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. Oil, environment, lifestyle fuel Asia's two-wheeler boom

by Staff Writers
Singapore (AFP) April 12, 2008
Record high oil prices, environmental concerns, affluent lifestyles as well as the need to dodge city traffic are driving a boom in Asia's motorcycle and bicycle market, industry figures say.

The rediscovery of cycling as a way to keep fit is also helping to boost demand for two-wheelers, those at a bicycle and motorcycle exhibition which runs in Singapore until Sunday said.

Asia is already the world's biggest market for two-wheelers but there is still room for growth, said Roberto Fabbri, managing director of the Bike Asia International Bicycle and Motorcycle Exhibition.

In cities plagued by daily traffic snarls, bicycles and motorbikes have become a popular means of transportation.

Asians are also shifting to two-wheelers because of rising awareness of the need to cut greenhouse gas emissions blamed for global warming, said Fabbri.

"Today's rising oil prices and environmental concerns... are leading to a general rediscovery of bicycling reminiscent of the early 1970s, when the Arab oil embargo and high gas prices triggered three exceptionally strong years for bicycle sales," he said.

Some 32.91 million motorcycles were sold in Asia in 2006, compared with 2.75 million in Latin America, 2.47 million in Europe and 1.85 million in North America, Fabbri said.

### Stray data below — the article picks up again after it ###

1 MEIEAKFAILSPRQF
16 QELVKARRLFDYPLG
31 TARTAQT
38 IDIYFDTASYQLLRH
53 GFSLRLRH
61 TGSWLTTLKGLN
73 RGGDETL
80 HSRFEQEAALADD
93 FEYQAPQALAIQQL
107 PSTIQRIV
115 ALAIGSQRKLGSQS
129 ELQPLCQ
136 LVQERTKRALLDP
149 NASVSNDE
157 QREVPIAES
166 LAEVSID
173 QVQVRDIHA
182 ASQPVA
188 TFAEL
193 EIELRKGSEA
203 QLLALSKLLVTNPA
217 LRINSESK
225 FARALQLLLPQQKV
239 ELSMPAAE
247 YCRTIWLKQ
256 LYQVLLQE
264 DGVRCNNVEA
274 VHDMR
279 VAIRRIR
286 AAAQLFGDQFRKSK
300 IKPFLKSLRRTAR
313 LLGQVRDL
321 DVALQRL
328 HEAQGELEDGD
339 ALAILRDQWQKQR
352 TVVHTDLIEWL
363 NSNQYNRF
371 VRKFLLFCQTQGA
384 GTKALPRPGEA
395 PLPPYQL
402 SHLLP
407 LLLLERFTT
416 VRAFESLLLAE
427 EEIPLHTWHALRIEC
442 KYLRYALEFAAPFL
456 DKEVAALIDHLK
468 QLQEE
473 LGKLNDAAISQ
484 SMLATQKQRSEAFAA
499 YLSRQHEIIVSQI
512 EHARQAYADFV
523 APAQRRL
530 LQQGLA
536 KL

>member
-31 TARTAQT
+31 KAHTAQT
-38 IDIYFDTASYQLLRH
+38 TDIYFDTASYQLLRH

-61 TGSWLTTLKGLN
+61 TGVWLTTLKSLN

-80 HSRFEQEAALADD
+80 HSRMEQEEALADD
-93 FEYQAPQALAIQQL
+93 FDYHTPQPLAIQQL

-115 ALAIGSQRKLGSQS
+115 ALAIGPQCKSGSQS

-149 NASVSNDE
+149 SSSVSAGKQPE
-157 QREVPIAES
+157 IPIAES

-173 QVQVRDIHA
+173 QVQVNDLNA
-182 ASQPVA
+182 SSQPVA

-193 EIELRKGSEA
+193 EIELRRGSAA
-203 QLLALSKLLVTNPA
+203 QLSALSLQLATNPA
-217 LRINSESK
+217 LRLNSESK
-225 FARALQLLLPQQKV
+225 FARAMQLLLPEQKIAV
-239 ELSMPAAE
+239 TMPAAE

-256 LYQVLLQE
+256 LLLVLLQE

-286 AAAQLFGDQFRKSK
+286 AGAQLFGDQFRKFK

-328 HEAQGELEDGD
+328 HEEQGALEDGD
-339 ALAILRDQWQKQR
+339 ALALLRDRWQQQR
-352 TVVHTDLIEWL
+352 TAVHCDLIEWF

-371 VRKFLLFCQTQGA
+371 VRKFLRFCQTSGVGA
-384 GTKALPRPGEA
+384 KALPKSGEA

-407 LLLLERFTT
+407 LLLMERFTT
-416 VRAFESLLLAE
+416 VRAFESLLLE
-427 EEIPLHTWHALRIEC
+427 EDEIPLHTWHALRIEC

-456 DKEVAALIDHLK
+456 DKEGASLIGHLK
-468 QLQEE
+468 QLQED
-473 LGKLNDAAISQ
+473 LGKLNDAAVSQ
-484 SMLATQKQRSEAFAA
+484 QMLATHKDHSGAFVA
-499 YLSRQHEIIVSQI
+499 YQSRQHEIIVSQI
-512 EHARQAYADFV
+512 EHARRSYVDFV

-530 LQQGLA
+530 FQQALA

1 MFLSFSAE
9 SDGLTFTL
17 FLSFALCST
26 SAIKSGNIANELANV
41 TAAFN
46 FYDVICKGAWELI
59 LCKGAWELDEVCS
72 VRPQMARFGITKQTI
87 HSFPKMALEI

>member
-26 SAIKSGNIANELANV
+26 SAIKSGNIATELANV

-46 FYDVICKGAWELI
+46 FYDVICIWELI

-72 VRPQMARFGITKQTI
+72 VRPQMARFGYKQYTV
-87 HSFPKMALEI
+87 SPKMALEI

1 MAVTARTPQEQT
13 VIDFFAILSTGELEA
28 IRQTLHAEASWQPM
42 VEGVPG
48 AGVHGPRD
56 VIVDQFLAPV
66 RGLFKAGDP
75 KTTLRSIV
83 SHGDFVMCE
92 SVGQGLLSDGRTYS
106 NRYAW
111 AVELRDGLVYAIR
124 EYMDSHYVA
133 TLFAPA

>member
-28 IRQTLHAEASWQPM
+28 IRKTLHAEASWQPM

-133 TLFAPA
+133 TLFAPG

Global production of bicycles is estimated at around 100 million a year, with China accounting for 80 percent, he added.

With oil prices hovering near historic highs of more than 112 US dollars a barrel, car owners have been left griping about petrol costs.

Singapore Minister of State for Trade and Industry Lee Yi Shyan, who opened the exhibition Thursday, said global demand for motorbikes was estimated at nearly 39 billion US dollars in 2006, with Asia accounting for more than 80 percent.

Asia's rising number of wealthy have also been snapping up top-end motorbikes and expensive titanium bicycles as part of their lifestyle. Some of the pedal-powered machines at the show cost several thousand dollars.

"As people in developing countries get richer, naturally they aspire towards owning cars. But we can see here... with the many high-end bike exhibits, two-wheelers can no longer be seen as just a cheaper alternative to four," said Lee, surrounded by motorcycles ranging in price from 2,575 to 24,200 US dollars.

Traders at the show are upbeat. Malaysian motorbike-maker Demak says its sales have risen at least 40 percent over the past three years.

"Motorcycles are now a basic necessity. With the fuel price hikes and rising toll charges, they are the most economical mode of transportation," said Hon Swee Leong, a deputy general manager at the company.

"The two-wheeler lifestyle is a lifestyle statement. With Asians being the nouveau riche, I believe bike companies here will see great potential in an increasingly sophisticated Asian market," minister Lee added.

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